What is a grievance? | Everything you need to know | Hampshire Skip to content

Adam Wheal | 15th February 2023

What is a grievance and should I raise one?


Adam Wheal | 15th February 2023

What is a grievance and should I raise one?

Difficulties can often arise in the workplace between staff, for example with personality clashes, disagreements, or certain comments made. Whilst you should attempt to raise issues informally where appropriate, as we will outline in this article, raising a formal grievance can be a useful tool to help resolve issues if you feel aggrieved at work at something your employer, or a colleague, has done.

Grievance explained

A grievance is a formal document submitted by you which outlines concerns or issues that you have experienced at work, perhaps in relation to a colleague or the way that you have been treated by your employer. Although this is a document which the employer should treat through their formal grievance procedure, it does not have to state on the document that it is a grievance (although we would recommend it does for clarity).

Once submitted, the grievance initiates the formal procedure that your employer should follow to deal with complaints. All employers must have a written grievance procedure which outlines the steps that will be taken.

If you are considering submitting a grievance, it would be worth requesting a copy of the grievance procedure if you do not have this to hand so that you are aware of the process your employer will follow. We can also refer to your employer’s grievance procedure when reviewing whether there have been any errors in their approach in handling your grievance.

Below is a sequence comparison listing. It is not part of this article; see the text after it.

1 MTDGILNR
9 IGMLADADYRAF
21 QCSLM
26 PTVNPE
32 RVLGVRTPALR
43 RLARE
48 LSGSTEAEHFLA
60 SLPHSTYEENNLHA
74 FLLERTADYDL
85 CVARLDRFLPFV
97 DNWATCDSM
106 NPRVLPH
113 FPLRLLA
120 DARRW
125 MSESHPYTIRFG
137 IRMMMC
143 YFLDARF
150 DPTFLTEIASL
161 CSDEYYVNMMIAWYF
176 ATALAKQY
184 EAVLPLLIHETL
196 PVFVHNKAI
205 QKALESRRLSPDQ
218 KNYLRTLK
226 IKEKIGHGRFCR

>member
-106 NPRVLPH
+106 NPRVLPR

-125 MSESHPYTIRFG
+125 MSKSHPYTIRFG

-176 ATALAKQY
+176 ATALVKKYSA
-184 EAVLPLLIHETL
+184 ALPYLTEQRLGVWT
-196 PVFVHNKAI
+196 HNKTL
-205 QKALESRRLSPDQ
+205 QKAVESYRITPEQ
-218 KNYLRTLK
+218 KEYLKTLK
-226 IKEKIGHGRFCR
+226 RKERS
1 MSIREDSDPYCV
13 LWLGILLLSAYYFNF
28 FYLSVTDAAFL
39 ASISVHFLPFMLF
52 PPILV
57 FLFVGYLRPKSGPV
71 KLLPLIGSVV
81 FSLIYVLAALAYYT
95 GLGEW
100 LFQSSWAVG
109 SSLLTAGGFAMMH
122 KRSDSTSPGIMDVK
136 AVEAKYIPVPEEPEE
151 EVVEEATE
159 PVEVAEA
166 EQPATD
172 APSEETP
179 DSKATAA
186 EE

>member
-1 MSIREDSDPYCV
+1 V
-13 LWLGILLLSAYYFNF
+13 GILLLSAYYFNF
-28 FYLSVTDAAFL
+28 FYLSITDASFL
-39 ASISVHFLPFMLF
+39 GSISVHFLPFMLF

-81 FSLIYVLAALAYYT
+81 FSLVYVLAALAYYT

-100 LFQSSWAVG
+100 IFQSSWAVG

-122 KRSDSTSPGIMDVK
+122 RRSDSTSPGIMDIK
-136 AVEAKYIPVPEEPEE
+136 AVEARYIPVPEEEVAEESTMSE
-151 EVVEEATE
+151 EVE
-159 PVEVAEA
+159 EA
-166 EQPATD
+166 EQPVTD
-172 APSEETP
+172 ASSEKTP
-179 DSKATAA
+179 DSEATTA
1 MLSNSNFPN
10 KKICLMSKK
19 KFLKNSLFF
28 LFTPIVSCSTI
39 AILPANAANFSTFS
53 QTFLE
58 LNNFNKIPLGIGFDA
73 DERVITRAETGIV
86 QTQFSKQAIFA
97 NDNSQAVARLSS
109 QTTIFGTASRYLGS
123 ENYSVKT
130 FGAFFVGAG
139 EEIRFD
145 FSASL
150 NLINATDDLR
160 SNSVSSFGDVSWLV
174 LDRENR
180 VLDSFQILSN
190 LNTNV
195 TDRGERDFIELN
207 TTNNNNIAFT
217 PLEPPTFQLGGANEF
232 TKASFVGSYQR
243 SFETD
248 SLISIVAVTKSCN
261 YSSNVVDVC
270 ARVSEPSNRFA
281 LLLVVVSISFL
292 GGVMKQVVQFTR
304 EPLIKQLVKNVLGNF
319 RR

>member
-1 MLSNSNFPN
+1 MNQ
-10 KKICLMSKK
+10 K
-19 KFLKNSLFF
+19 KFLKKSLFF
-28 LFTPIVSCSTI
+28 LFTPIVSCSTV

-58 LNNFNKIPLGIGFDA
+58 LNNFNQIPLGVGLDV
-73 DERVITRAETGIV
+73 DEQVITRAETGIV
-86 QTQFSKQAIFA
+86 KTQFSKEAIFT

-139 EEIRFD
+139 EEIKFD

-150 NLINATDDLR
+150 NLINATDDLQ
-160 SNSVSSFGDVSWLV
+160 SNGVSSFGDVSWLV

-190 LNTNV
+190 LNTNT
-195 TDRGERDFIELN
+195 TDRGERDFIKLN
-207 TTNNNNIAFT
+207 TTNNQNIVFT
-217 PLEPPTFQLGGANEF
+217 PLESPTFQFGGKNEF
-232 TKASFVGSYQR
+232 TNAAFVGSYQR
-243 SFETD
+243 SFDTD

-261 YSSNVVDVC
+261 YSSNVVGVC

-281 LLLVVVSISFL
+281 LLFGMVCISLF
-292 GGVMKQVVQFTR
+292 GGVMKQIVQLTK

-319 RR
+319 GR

It is important to note that generally we would encourage employees to attempt to discuss and settle issues informally with their manager before submitting a grievance. Once a grievance has been submitted, this can unfortunately alter the working relationship and dynamic as it escalates the matter to a formal level and therefore it is important to try and exhaust other measures first, if appropriate.

What is the general process once I submit a grievance?

Once you have submitted a grievance, this initiates your employer’s formal process.

ACAS, which is an employment law conciliation service, has produced guidance on the general approach that employers should take in relation to disciplinary and grievance meetings. Ideally, your employer’s policy will coincide with the ACAS Code of Conduct.

Firstly, your employer should arrange a formal meeting with you. Generally, this should be held without unnecessary or unreasonable delay. If possible, we would recommend that you make every effort to attend this meeting so that you can discuss your concerns with your employer. If you feel it will assist you, you also have the right to take a companion with you – the legal entitlement is for a workplace colleague or trade union representative.

Your employer should carry out comprehensive investigation into the concern and speak to any relevant individuals. Once they have done so, your employer should decide on what action to take, if any. It may be that your concern is upheld, partially upheld, or that your employer refuses to uphold it.

You have the right to appeal any outcome relating to your concern and therefore, depending on the approach taken by your employer, this could be a step you wish to take. An appeal should be dealt with impartially and ideally by someone who has not been involved in the original matter.

Our Employment team offer a fixed fee meeting at which you would be able to discuss the option of raising a concern, or perhaps you are currently in the grievance process and would like further advice.

If you would like to book a meeting please contact either Adam Wheal or Sarah Hayes.

Stay up to date with our latest industry news

By completing your details and submitting, you are consenting to us sending you relevant legal updates and invitations based on the areas of interest you select. For further details please read our privacy notice.